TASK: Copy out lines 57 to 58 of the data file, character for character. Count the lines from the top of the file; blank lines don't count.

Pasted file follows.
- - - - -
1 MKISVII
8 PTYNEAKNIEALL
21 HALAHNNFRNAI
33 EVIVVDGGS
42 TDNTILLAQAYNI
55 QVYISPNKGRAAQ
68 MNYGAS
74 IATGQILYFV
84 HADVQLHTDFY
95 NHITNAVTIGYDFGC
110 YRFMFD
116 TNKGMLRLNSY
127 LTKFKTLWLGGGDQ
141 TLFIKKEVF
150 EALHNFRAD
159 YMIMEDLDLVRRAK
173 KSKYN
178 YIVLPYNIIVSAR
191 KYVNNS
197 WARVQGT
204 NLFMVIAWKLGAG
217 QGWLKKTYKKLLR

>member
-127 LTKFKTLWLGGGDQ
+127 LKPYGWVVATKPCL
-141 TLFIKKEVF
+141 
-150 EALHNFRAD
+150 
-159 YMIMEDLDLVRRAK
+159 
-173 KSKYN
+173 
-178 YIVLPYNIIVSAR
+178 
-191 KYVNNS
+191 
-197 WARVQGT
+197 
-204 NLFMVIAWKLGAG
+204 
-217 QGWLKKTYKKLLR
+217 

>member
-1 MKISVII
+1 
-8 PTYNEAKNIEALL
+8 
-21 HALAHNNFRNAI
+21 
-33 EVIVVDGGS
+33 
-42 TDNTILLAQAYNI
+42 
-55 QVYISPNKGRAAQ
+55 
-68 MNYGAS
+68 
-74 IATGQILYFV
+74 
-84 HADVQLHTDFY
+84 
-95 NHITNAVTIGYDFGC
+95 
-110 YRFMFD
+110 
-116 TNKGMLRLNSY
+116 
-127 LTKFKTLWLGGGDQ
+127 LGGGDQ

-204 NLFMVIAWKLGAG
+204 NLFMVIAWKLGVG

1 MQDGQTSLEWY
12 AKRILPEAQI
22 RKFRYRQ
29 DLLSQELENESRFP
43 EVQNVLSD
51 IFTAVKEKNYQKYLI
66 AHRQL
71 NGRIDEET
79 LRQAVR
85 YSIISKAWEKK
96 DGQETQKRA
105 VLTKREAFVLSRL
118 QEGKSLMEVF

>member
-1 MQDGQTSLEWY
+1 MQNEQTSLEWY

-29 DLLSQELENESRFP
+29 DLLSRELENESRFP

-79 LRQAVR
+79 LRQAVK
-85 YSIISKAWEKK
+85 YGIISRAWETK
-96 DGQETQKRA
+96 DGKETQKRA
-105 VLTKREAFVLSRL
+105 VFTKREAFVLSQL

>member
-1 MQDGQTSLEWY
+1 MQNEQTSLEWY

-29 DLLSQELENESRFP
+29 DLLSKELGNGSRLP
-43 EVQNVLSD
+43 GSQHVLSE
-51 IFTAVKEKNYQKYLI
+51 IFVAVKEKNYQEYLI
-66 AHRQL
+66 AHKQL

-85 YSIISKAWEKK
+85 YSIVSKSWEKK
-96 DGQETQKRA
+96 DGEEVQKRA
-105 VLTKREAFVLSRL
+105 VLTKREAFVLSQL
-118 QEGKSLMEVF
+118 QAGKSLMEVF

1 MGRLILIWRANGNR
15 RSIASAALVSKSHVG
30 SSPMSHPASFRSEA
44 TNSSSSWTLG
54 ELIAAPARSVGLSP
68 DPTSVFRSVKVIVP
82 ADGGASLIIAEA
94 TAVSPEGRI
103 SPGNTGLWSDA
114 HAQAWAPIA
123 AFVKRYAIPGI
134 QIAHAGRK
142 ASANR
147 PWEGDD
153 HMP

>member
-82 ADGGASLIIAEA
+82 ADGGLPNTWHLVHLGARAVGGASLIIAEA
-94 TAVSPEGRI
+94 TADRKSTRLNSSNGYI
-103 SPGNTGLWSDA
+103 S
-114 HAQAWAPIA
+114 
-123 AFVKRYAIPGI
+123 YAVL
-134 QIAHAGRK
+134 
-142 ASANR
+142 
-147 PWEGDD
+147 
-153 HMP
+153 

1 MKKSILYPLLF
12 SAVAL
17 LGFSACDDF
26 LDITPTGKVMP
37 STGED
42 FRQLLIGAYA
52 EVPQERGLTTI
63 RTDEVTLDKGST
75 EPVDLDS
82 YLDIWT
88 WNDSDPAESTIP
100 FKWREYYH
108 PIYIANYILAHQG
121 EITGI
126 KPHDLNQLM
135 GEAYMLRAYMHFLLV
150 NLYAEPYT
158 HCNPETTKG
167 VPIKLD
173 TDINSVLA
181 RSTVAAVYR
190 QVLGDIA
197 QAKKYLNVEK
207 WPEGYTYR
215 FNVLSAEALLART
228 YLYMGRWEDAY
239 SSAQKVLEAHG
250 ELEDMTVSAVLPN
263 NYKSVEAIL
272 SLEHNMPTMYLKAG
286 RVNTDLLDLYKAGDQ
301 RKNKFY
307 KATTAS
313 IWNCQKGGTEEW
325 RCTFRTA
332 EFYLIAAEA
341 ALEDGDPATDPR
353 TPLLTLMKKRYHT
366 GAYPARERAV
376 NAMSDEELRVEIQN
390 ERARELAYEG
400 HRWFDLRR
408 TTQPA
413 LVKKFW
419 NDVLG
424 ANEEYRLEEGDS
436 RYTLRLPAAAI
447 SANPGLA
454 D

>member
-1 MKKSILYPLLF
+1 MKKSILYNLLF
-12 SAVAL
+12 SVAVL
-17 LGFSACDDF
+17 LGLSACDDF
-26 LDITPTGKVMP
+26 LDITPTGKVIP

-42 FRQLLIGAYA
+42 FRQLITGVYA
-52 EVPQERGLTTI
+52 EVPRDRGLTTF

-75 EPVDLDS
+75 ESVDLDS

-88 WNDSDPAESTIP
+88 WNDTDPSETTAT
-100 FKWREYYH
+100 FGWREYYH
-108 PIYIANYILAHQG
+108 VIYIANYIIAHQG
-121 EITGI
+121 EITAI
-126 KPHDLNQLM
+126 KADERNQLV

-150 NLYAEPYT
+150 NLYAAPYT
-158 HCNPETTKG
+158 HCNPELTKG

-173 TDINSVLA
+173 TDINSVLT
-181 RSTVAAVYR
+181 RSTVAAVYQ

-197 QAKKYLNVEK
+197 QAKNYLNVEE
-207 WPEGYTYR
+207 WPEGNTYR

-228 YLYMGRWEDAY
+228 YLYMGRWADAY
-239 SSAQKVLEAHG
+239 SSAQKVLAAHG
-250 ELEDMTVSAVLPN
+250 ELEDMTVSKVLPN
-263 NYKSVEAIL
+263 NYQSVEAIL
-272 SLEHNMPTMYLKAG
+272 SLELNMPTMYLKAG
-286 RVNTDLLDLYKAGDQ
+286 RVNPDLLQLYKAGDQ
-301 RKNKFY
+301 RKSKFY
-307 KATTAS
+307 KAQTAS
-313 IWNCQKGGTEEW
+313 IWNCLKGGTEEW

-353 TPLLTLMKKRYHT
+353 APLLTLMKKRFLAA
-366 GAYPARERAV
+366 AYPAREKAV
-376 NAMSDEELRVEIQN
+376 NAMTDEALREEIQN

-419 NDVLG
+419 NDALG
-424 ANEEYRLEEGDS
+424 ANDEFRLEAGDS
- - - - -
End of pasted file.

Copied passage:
-68 MNYGAS
+68 